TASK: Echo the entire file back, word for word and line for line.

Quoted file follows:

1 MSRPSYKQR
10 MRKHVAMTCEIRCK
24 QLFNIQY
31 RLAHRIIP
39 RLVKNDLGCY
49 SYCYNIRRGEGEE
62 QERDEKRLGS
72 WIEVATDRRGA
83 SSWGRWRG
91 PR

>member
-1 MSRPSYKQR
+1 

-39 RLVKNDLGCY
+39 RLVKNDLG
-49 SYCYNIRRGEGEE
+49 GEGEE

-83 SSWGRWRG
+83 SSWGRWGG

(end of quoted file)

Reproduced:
1 MSRPSYKQR
10 MRKHVAMTCEIRCK
24 QLFNIQY
31 RLAHRIIP
39 RLVKNDLGCY
49 SYCYNIRRGEGEE
62 QERDEKRLGS
72 WIEVATDRRGA
83 SSWGRWRG
91 PR

>member
-1 MSRPSYKQR
+1 

-39 RLVKNDLGCY
+39 RLVKNDLG
-49 SYCYNIRRGEGEE
+49 GEGEE

-83 SSWGRWRG
+83 SSWGRWGG